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To: Polybius

Hubble telescope up the bum.....sounds pretty advanced. Where are the diagnostic beds, scans that detect EVERYTHING, right down to blood gas and toxicology? Seems to me that MRI has advanced pretty far, why not, with the computing and sensor advances made in the last 20 years, have a device that CAN detect everything.

< tinfoil beanie> It almost seems that the medical machine is more interested in treatment than in cure < /tinfiol beanie off>

Top sends


14 posted on 01/18/2005 8:02:17 AM PST by petro45acp (Democrat = socialist. Say it loud, say it often, and VOTE!!)
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To: JusticeTalion
Had a colonoscopy a month ago.

The Gastroenterologist removed 5 relatively small polyps, nascent colon cancers.

This is what they're talking about trying to pick up. Unless the polyps are bleeding, the office test is no help.

I've had 'em before, and know I need the full bore (!) test about every three to five years.

15 posted on 01/18/2005 8:02:37 AM PST by Ole Okie
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To: goodnesswins
....I don't think it's a "man" thing.....

I suspect you are correct.:-)

16 posted on 01/18/2005 8:13:18 AM PST by Cold Heat (What are fears but voices awry?Whispering harm where harm is not and deluding the unwary. Wordsworth)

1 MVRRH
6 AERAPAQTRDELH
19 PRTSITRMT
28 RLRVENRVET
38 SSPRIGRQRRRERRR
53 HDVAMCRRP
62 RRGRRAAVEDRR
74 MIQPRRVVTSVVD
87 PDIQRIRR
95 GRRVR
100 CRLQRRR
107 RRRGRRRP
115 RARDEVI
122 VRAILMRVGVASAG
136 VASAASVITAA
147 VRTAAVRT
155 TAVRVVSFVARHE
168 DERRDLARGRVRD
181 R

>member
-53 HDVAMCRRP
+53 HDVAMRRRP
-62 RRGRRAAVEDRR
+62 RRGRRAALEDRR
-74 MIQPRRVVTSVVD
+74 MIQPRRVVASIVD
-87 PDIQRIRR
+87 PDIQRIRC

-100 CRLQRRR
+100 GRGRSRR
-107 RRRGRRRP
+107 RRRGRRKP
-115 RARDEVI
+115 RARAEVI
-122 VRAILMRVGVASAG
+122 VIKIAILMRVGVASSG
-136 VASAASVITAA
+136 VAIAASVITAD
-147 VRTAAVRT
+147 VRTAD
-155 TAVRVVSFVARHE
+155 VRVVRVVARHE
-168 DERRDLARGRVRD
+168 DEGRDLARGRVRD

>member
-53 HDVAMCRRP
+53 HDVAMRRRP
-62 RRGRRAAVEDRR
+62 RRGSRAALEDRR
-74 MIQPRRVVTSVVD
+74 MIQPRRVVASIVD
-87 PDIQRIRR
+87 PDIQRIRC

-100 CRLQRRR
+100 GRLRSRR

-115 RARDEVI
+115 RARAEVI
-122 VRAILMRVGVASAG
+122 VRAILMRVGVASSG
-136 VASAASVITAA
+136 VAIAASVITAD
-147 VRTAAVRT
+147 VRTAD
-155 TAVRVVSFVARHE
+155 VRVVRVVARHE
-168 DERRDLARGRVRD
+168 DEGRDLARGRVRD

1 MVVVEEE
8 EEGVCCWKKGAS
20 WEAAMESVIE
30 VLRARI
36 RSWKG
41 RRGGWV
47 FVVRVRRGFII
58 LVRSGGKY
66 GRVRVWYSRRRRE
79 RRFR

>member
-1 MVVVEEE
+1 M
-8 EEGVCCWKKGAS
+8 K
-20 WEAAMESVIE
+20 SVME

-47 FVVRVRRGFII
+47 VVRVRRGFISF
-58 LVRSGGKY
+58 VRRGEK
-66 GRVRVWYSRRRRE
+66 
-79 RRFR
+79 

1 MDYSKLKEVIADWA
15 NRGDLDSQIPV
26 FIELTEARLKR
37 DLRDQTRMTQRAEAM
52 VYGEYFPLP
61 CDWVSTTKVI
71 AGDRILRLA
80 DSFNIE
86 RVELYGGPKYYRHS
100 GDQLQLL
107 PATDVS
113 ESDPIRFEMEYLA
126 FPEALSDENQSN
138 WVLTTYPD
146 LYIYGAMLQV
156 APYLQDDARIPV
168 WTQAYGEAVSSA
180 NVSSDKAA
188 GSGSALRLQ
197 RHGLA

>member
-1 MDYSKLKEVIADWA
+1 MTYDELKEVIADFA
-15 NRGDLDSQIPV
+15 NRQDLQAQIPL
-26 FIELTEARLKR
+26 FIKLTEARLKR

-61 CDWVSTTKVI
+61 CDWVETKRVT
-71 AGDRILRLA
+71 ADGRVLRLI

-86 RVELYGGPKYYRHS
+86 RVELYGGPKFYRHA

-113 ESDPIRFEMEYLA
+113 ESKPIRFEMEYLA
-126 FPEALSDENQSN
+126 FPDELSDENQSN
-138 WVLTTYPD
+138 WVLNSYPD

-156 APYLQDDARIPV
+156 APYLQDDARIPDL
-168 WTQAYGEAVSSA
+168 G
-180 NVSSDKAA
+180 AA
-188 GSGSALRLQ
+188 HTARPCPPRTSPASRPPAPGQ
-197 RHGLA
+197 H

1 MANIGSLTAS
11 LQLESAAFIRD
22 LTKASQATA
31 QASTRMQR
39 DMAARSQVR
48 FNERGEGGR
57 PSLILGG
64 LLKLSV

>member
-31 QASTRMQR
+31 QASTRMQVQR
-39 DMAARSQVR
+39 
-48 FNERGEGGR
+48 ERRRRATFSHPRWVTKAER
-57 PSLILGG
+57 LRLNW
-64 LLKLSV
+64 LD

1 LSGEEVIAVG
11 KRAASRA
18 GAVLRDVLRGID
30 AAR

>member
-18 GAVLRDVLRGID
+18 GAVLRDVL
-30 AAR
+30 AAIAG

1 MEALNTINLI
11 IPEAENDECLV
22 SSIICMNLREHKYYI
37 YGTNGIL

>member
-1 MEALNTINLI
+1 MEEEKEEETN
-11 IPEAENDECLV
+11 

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To: goodnesswins

YES, the pre-op IS the worst....I'm usually calling someone at 4am to tell them I can't drink ALL THAT STUFF!!!

I got it down with Diet 7-up; eight ounces then the stuff and swish it up real good. Not too bad. You do this six times altogether. Then the fun begins.

The procedure itself was totally painless. I'm wheeled into the operating room and am talking to the nurse and then the lights go out. The next thing I am in recovery. There is no pain nor any sense of time at all. Then I'm back home shortly thereafter. They did find a polyp but don't think it is serious. My follow-up is tomorrow. I'm 61 and this was my first one; long overdue.


17 posted on 01/18/2005 8:23:40 AM PST by RichardW
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To: OK

I personally have to stay away from that after having my gall bladder out. The doc told me no broccolli, cauliflower or brussel sprouts.

I still have some, but I eat small portions.


18 posted on 01/18/2005 8:24:46 AM PST by television is just wrong (Our sympathies are misguided with illegal aliens)
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To: petro45acp
Hubble telescope up the bum.....sounds pretty advanced. Where are the diagnostic beds, scans that detect EVERYTHING, right down to blood gas and toxicology? Seems to me that MRI has advanced pretty far, why not, with the computing and sensor advances made in the last 20 years, have a device that CAN detect everything.